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What to do? Should it be the guillotine for the president, or a slap on the wrist -- impeachment or censure? His behavior has been abominable, but has not yet proven impeachable. Americans are adamantly, decisively -- 70 percent -- against the ultimate constitutional punishment for Bill Clinton. As his judges in Congress wait for the dreaded Starr report, they are of several minds.

To Democrats, the independent counsel's report is like a boulder perched on the top of a steep hill. If it is pushed, it could rumble down and destroy all Democrats in its path. They can only hope that Kenneth Starr will leak the lewdest items before it is delivered to Capitol Hill.

The details might be so revolting they could start a wave of popular revulsion that even the skillful surfer at 1600 Pennsylvania Ave. could not ride. Their uncertainty keeps the Democrats notably quiet.

Capitol Hill is deserted, but the telephones are busy. The office of House Whip Tom DeLay, R-Texas, who in the wake of the president's lamentable confession speech called for his resignation, was swamped with 500 calls a day last week. They were from boiling-mad voters, some of whom said they were Democrats and wanted Clinton's head.

Republican offices report a surge in constituent callers, fulminating even more against House Speaker Newt Gingrich's implicit warning to his flock to proceed with caution, and his warning to Starr that sex was not enough to set in motion the proceedings that are the gravest and rarest in the congressional repertory. Gingrich has blown hot and cold on moral turpitude. A while back he railed against Clinton's depravity and promised to mention it in every speech, then changed his mind and shut up until he was interviewed by Dan Balz of the Washington Post the other day.

Apparently the right wing was incensed at the thought he was seeking some sissy outcome, like censure, which is not cited in the Constitution but is increasingly talked of by both sides. Elliot Richardson, who was Richard Nixon's attorney general, finds censure "a rather appealing and plausible option. It would be a way out." The public might be pleased to have its point made about Clinton being a cad but a good president.

House Minority Leader Richard Gephardt, D-Mo., set off some bells with a warning to Clinton that impeachment could happen. His staff complains that his words were misread, that "it was not an invitation to impeachment but a plea for temperateness."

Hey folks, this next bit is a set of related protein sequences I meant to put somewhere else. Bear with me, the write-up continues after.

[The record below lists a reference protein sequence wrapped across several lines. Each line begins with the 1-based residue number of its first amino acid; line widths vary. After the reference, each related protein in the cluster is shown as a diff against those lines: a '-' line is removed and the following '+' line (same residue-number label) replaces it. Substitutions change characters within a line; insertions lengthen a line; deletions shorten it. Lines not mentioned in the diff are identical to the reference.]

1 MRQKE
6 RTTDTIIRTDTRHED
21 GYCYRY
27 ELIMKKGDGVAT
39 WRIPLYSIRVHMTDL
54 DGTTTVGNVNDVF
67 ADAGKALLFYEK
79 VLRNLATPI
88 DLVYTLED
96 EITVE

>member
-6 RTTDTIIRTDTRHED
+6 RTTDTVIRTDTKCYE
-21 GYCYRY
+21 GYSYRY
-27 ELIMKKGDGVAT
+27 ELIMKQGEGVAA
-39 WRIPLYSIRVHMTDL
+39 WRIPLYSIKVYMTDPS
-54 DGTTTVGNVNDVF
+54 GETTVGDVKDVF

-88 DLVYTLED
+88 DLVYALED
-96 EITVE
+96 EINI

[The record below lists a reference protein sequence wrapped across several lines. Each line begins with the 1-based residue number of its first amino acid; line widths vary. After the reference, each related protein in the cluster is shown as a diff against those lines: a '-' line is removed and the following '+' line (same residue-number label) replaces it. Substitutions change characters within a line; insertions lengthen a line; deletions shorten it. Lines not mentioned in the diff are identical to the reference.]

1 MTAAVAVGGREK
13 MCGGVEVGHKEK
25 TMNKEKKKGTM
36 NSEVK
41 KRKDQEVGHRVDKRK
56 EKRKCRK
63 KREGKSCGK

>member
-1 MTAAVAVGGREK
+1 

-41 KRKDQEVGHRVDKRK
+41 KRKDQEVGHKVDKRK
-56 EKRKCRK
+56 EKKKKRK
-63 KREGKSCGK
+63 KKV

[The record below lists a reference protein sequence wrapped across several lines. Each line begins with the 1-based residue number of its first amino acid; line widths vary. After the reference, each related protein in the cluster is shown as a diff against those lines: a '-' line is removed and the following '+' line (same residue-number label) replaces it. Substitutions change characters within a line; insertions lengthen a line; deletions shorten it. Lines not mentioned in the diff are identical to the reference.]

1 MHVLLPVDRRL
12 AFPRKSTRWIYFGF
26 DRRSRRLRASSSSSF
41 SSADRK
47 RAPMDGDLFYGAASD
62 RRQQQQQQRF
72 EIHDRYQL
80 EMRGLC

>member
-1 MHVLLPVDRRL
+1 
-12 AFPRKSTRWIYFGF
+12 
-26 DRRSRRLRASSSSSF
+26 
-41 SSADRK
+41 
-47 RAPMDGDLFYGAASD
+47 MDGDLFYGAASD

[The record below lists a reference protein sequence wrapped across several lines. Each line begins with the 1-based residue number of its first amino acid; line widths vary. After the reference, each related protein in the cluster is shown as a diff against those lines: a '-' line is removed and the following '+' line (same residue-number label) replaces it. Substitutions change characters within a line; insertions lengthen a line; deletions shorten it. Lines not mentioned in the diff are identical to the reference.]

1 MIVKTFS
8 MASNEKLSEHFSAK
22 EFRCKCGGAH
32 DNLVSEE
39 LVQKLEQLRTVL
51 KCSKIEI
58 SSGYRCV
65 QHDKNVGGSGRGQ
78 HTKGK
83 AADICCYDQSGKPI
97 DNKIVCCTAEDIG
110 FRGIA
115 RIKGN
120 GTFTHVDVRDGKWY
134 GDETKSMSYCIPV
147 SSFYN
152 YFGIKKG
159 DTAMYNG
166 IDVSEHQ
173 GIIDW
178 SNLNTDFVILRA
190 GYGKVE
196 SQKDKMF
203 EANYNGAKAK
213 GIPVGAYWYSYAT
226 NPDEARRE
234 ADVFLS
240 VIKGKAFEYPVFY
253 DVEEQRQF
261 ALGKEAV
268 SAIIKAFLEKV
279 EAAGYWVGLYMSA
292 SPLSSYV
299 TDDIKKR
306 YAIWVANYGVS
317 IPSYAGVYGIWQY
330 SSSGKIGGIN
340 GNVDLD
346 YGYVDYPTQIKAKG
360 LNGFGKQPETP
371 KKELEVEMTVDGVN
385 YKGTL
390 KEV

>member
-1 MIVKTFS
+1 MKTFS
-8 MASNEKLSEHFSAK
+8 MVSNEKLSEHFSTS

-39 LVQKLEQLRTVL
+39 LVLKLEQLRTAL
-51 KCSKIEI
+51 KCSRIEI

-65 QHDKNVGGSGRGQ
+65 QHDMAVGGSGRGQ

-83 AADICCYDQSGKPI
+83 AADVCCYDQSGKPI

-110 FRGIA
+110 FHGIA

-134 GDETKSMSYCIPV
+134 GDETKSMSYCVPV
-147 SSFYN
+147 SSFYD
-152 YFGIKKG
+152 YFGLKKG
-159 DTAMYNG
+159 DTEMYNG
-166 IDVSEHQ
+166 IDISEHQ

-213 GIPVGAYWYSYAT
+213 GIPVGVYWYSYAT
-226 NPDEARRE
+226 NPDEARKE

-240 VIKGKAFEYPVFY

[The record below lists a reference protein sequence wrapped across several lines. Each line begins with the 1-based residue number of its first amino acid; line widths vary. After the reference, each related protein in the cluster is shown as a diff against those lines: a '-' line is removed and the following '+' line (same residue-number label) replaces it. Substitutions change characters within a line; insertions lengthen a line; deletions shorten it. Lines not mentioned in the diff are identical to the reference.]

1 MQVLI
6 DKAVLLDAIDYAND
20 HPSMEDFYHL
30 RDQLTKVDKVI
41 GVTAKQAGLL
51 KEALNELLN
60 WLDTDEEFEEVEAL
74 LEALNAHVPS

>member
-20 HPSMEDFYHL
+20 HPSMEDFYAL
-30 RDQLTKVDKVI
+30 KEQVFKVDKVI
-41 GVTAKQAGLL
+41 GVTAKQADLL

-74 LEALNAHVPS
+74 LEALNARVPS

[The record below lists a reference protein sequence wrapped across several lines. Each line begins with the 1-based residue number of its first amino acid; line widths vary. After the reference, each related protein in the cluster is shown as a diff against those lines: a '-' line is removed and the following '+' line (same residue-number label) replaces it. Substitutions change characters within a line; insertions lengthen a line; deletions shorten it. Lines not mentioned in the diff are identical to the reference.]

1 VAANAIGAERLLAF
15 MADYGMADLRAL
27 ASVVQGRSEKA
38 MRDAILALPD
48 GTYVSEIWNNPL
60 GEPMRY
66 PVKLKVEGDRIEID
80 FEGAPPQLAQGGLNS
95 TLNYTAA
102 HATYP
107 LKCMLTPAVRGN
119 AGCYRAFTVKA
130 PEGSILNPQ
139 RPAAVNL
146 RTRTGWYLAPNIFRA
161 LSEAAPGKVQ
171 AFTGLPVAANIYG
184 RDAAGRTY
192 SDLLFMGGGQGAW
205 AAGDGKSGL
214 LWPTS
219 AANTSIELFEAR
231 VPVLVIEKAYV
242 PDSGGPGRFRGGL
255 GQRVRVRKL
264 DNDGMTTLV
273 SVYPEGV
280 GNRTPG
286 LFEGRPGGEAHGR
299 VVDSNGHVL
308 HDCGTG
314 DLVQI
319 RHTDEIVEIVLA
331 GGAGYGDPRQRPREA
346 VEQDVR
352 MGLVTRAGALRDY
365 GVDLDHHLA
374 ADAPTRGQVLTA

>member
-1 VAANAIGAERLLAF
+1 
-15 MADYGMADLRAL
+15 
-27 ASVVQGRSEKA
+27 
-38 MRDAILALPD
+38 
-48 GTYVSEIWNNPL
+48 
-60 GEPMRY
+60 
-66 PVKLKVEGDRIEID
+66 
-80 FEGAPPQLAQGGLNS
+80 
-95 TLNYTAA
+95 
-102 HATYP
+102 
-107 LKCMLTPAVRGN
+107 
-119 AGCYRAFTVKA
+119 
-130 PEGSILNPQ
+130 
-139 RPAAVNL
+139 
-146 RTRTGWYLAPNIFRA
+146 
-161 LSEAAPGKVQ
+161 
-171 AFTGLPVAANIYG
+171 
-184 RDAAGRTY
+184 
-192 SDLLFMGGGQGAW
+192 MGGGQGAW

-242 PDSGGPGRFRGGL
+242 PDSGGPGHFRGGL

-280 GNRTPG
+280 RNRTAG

As Clinton was cruising off Cape Cod, House members were entering uncharted seas. Only one president, Andrew Jackson, was ever censured. Starr's report could make some kind of action unavoidable. Censure beats impeachment for Democrats because it avoids expensive, disruptive hearings, although censure could also require some ghoulish theater, with Monica, Linda and other ladies of the ensemble, not to mention tapes and the dress. With censure, the Republicans could be spared an incumbent Al Gore in 2000.

Clinton has no one to blame but himself if Starr makes a special effort on the report. He obviously will put together an almost hour-by-hour report of recreational sex just off the Oval Office. Goaded by Clinton's ridiculous baiting in the "confession" speech, which was so bad it would in itself constitute grounds for censure, Starr is expected to redouble his exertions to prove perjury.

Clinton and his not-so-merry men are trying to read the omens from the provinces and their bearing on the November election. In Pennsylvania, four young Democratic candidates said they hoped the president would stay away. But in Massachusetts, Rep. Jim McGovern, said by Republicans to be "vulnerable," expects Clinton to be a big help.

Massachusetts is the most pro-Clinton state in the union. McGovern gives this vignette of where the state is, despite its dissatisfaction with the speech and the "angry, hurt voters" it left: At the Swansea Senior Citizens Center the morning after, McGovern proposed to talk of the speech. An old lady in the back row stood up and called out, "I don't give a damn about the speech. I want to know what he's going to do about my Medicare."

It's people like her who make it tricky for those who deal with a president who has behaved badly but not badly enough to warrant impeachment.

Universal Press Syndicate

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